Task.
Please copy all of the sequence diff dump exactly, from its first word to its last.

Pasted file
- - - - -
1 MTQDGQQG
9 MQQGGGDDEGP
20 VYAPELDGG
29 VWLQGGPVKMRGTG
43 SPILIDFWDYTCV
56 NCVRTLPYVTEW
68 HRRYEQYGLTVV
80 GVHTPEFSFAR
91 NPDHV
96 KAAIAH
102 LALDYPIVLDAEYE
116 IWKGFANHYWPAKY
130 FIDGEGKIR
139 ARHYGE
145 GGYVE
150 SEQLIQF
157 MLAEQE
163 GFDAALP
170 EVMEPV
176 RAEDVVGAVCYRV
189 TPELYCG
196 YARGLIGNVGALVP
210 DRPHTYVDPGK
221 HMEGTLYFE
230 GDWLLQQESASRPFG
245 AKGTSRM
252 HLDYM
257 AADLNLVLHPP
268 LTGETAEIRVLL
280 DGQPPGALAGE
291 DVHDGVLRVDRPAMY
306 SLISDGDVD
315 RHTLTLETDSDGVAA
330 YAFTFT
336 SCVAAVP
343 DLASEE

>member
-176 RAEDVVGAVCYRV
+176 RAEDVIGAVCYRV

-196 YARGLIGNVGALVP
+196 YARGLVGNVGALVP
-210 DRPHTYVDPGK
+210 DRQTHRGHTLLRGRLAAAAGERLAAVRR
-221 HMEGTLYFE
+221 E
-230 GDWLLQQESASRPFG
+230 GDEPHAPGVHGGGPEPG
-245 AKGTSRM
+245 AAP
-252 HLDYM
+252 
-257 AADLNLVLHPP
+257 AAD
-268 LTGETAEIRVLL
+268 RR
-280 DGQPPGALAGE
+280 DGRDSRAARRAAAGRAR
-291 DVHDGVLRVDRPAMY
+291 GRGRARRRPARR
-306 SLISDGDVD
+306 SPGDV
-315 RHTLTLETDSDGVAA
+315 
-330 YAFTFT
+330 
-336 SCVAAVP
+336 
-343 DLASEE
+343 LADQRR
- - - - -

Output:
1 MTQDGQQG
9 MQQGGGDDEGP
20 VYAPELDGG
29 VWLQGGPVKMRGTG
43 SPILIDFWDYTCV
56 NCVRTLPYVTEW
68 HRRYEQYGLTVV
80 GVHTPEFSFAR
91 NPDHV
96 KAAIAH
102 LALDYPIVLDAEYE
116 IWKGFANHYWPAKY
130 FIDGEGKIR
139 ARHYGE
145 GGYVE
150 SEQLIQF
157 MLAEQE
163 GFDAALP
170 EVMEPV
176 RAEDVVGAVCYRV
189 TPELYCG
196 YARGLIGNVGALVP
210 DRPHTYVDPGK
221 HMEGTLYFE
230 GDWLLQQESASRPFG
245 AKGTSRM
252 HLDYM
257 AADLNLVLHPP
268 LTGETAEIRVLL
280 DGQPPGALAGE
291 DVHDGVLRVDRPAMY
306 SLISDGDVD
315 RHTLTLETDSDGVAA
330 YAFTFT
336 SCVAAVP
343 DLASEE

>member
-176 RAEDVVGAVCYRV
+176 RAEDVIGAVCYRV

-196 YARGLIGNVGALVP
+196 YARGLVGNVGALVP
-210 DRPHTYVDPGK
+210 DRQTHRGHTLLRGRLAAAAGERLAAVRR
-221 HMEGTLYFE
+221 E
-230 GDWLLQQESASRPFG
+230 GDEPHAPGVHGGGPEPG
-245 AKGTSRM
+245 AAP
-252 HLDYM
+252 
-257 AADLNLVLHPP
+257 AAD
-268 LTGETAEIRVLL
+268 RR
-280 DGQPPGALAGE
+280 DGRDSRAARRAAAGRAR
-291 DVHDGVLRVDRPAMY
+291 GRGRARRRPARR
-306 SLISDGDVD
+306 SPGDV
-315 RHTLTLETDSDGVAA
+315 
-330 YAFTFT
+330 
-336 SCVAAVP
+336 
-343 DLASEE
+343 LADQRR